FIG. 2 is a vertical sectional view of the volatilizing dispenser taken substantially on the line 2,2 of FIG. 1 and including dot-dash showings of different positions of the movable upper housing part in the intended use thereof;

FIG. 3 is a sectional view taken substantially on the line 3,3 of FIG. 2;

FIG. 4 is a fragmentaray view of the internal structure taken in the direction of the arrows 4,4 in FIG. 2;

FIG. 5 is a fragmentary view taken substantially on the line 5,5 of FIG. 1;

FIG. 6 is a fragmentary view of the upper portion of the assemblage taken in the direction of the arrows 6,6 in FIG. 2; and

FIG. 7 is a fragmentary sectional view taken substantially on the line 7,7 of FIG. 2.

As shown in the drawing, the improved volatilizing dispenser 10 comprises an upper housing part 11 hinged to a lower housing and mounting part 12 by an extensible hinge means 13 as clearly illustrated in FIGS. 2 and 4. The lower housing part 12 has a bottom wall 14, vertical side wall 15, a forwardly inclined front wall 16, and a vertically disposed rear wall 17 extending substantially above the front and side walls as clearly seen in FIG. 2 of the drawing. The upwardly extending portion 17a of the rear wall 17 is provided with a plurality of apertures 18 (one only being shown in FIGS. 2 and 6) facilitating mounting of the assemblage to a vertical support by screws or other fastening means.

The upper casing part 11 has a top wall 19, preferably somewhat downwardly inclined as seen in FIG. 2, vertically disposed side walls 20 and a rearwardly inclined front wall 21.

It will be noted that upper edges 15a of the side walls of the lower part and lower edges 20a of the side walls of the upper part abut with each other and have a slight upward inclination, front to rear, as clearly seen in FIGS. 1 and 2 facilitating opening movement of the upper part as hereinafter described.

The upward extension 17a of the rear wall of the base part is provided with forwardly extending flanges 22 interfitting with vertical cutouts 23 in the side walls 20 of the upper housing part which, as seen in FIGS. 1 and 2 terminate short of the top wall 19 thereof. Throughout the major portion of their length, the flanges 22 have extensions 27a of reduced thickness which interfit with internal recesses or cutouts 24 in the inner surface of said walls 20 of the upper casing part thereby providing effective lateral alignment of the assembled casing parts.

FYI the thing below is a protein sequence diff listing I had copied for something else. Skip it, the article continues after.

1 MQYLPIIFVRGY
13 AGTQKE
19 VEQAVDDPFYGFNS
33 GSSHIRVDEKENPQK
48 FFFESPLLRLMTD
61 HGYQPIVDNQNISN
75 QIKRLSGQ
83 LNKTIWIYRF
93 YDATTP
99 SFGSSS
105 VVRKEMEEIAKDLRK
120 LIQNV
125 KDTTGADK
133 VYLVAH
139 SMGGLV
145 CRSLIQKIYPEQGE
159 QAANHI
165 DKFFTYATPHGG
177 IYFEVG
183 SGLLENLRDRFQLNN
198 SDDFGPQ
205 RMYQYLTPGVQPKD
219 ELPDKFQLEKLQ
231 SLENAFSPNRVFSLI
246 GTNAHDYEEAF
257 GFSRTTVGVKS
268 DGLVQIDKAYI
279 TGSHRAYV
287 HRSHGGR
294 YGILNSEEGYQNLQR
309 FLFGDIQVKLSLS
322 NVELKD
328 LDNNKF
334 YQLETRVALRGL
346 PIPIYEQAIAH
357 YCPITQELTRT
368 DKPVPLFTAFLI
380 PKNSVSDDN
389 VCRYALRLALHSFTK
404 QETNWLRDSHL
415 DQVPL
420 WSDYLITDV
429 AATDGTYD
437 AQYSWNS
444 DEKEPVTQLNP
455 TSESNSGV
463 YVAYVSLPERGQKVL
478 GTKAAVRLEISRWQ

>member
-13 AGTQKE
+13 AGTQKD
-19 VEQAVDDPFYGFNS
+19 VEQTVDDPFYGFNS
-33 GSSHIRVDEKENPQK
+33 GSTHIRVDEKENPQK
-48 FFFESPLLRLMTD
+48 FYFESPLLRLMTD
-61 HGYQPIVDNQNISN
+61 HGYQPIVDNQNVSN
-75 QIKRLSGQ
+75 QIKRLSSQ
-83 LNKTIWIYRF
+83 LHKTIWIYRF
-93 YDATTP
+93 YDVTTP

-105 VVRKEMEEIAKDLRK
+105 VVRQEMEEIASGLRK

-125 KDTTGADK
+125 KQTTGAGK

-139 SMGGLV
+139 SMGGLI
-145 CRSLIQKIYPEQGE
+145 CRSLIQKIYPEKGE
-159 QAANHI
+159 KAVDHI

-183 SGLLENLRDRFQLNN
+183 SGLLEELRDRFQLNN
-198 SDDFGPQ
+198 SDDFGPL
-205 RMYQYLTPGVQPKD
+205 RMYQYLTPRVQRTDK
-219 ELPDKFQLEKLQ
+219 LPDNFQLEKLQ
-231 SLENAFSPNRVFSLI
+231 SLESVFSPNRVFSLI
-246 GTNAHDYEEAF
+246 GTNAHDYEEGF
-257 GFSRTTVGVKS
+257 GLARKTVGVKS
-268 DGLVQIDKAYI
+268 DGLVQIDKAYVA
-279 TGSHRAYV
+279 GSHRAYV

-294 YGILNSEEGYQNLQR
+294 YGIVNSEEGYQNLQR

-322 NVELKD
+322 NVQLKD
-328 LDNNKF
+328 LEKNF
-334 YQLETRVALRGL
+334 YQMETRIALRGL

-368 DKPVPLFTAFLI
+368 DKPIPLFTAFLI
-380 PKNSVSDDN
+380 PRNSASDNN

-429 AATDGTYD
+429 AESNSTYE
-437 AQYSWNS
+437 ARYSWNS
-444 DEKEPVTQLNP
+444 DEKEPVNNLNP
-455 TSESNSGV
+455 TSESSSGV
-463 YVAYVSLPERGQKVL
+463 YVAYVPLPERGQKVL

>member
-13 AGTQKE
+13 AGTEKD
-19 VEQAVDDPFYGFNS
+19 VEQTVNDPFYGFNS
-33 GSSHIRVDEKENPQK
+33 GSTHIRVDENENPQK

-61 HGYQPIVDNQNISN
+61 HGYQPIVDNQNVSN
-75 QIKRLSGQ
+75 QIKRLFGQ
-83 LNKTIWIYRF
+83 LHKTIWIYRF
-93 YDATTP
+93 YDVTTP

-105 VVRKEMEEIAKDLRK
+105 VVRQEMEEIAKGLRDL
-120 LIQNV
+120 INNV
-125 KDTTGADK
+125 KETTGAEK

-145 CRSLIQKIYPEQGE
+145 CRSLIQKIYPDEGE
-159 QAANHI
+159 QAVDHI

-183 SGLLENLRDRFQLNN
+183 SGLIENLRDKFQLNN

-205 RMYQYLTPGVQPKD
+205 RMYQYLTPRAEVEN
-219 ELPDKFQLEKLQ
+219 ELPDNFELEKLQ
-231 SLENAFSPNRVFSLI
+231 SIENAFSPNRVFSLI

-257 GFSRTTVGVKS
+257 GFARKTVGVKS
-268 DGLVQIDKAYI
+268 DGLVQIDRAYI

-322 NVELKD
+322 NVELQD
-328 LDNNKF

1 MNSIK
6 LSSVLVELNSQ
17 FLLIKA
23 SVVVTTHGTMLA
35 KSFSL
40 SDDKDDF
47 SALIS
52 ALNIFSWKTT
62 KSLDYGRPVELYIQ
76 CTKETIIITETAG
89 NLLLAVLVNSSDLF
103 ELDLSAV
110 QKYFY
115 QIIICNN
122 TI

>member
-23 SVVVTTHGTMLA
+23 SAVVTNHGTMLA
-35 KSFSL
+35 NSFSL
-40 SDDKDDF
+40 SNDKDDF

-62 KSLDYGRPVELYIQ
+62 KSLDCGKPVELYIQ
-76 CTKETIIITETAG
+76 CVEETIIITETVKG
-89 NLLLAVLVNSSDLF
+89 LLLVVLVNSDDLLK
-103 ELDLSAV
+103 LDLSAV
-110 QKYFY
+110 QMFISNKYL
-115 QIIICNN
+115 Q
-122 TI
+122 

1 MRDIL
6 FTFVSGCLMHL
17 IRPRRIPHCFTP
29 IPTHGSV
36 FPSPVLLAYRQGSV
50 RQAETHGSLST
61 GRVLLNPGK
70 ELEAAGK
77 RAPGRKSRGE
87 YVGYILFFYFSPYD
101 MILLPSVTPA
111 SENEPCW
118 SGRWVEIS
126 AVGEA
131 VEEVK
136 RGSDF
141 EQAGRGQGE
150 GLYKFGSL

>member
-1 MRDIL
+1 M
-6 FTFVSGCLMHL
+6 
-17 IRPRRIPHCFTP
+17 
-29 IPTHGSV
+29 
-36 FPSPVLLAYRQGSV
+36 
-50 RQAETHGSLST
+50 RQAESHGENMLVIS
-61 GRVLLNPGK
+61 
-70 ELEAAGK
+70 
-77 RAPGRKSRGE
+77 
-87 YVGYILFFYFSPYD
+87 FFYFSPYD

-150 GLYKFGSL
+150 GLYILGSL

The casing parts are maintained in assembled position by a vertically slidable interlock between tabs 25 projecting downwardly from the top wall 19 and suitably reinforced by webs 26 which interfit with undercut recesses 27 and grooves 28 in the back wall extension 17a as clearly shown in FIGS. 2 and 6.

Considering now the extensible hinge 13 as shown in FIGS. 2 and 4, it should be understood that this extensible hinge constitutes a sheet of plastic material suitably polypropylene or the like which is anchored to the upper part 11 by studs 29 and movably secured to the lower part 12 by't he engagement of studs 30 with elongated apertures 31 in the plastic sheet. The studs 30 suitably extend to a plate 32 overlying the plastic sheet 13 and acting as a guide in the intended movement thereof.

The plastic sheet 13 has a plurality of transverse ribs 33 in alignment with the juncture between the upper and lower parts 11 and 12 providing for flexure in one direction when the parts are disposed in the full line position shown in FIG. 2 and for flexure in the opposite direction when the upper part 11 is raised and pivotted forwardly to the dotted line position shown in FIG. 2. This living hinge action is readily provided by various plastic materials, including in particular polypropylene and it should be noted that the thickness of the plastic material of the hinge 13 and the nature of the ribs 33 therein is preferably such that the hinge 13 will support the weight of the forwardly tilted upper part 11 at a tilt angle 34 as shown in FIG. 2 of not greater than 45.

The lower portions of the side wall and front wall 16 have cutouts 35 and 36 respectively with angularly disposed deflecting surfaces 37 and 38 respectively inwardly thereof for diverting horizontally moving air streams externally of the assemblage to vertically moving air streams in the assemblage. The upper part in turn is provided with a plurality of longitudinal slits 39 in the front wall 21 thereof and other parallel slits 40 in the top wall thereof, suitably aligned with the slits 39. The size and spacing of the slits 39 and 40 is such as to provide very little restriction to upwardly moving air streams escaping from the assemblage.

Internally of the lower part 12 and the deflecting means 37, 38 thereof is a liquid reservoir 41 of substantial depth having inwardly projecting means as shown by flanges 42 for engaging edges of a vertically flexed evaporator element 43. The reservoir 41 can have a curved contour following the curvature of the evaporator element 43 or alternately, as shown in the drawing, a plurality of fins 44 at the rear of reservoir 41 can act as backing members for the curved element 43. The inner fins 44 can also cooperate with the flanges 42 to support a scored or folded evaporator element 43 as shown in dot and dash lines in FIG. 3 of the drawing.

Centrally of the base of the reservoir 41 are a plurality'of raised ribs 45, three radially disposed ribs being shown in FIG. 3 for engaging the discharge end of an inverted liquid container 46. Centrally of the ribs 45 there is an upstanding spike member 47 suitably in the form of a plurality of radial fins tapering to a sharp point 48 and having an enlarged mid-section 49. When an inverted container of odor-counteractant liquid having a diaphragm seal 50 is placed on to the spike, the diaphragm 50 is punctured and a sufficiently large hole .made therein by the enlarged portion 49 that there is a free feed of liquid from the container 46 to the reservoir 41 while the inverted container rests on the ribs This arrangement of inverted liquid container 46 in the reservoir 41 maintains an appropriate liquid level in the reservoir by the chicken feeder effect, so that the lower end of the evaporator. element 43 is con stantly emersed in said liquid. The evaporator element 43 or 43 can be fashioned from various fibrous materials having sufficient stiffness to maintain the upstanding contour shown in FIGS. 2 and 3 of the drawing for extended periods while saturated with liquid from the reservoir 41.